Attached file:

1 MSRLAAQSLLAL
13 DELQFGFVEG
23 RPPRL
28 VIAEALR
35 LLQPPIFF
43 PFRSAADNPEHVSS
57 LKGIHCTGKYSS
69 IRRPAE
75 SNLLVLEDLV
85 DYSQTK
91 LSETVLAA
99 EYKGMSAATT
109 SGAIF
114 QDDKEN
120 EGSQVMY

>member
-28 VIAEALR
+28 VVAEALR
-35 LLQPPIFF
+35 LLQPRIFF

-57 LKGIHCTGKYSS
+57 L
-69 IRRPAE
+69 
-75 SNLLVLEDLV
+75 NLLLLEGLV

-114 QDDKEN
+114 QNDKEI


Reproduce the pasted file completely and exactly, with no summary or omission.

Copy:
1 MSRLAAQSLLAL
13 DELQFGFVEG
23 RPPRL
28 VIAEALR
35 LLQPPIFF
43 PFRSAADNPEHVSS
57 LKGIHCTGKYSS
69 IRRPAE
75 SNLLVLEDLV
85 DYSQTK
91 LSETVLAA
99 EYKGMSAATT
109 SGAIF
114 QDDKEN
120 EGSQVMY

>member
-28 VIAEALR
+28 VVAEALR
-35 LLQPPIFF
+35 LLQPRIFF

-57 LKGIHCTGKYSS
+57 L
-69 IRRPAE
+69 
-75 SNLLVLEDLV
+75 NLLLLEGLV

-114 QDDKEN
+114 QNDKEI